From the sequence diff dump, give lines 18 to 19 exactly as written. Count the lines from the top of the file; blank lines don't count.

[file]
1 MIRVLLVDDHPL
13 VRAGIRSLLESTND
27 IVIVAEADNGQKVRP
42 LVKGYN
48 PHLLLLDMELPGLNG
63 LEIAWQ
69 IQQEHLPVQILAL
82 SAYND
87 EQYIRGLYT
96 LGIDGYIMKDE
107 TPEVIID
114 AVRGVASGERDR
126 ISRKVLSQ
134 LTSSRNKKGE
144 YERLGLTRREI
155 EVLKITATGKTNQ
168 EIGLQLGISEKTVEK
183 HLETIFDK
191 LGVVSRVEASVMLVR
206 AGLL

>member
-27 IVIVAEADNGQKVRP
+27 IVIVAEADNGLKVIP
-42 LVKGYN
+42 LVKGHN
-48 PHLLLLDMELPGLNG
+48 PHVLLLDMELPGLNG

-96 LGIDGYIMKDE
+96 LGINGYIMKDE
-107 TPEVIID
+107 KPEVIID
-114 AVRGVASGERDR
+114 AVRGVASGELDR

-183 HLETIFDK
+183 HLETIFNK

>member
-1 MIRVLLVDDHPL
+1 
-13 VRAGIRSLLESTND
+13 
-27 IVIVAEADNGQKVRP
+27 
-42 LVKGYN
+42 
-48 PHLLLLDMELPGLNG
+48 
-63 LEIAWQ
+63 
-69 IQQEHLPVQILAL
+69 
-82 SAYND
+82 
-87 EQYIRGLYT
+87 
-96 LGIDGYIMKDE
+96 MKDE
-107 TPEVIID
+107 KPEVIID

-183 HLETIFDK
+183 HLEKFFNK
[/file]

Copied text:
183 HLETIFDK
191 LGVVSRVEASVMLVR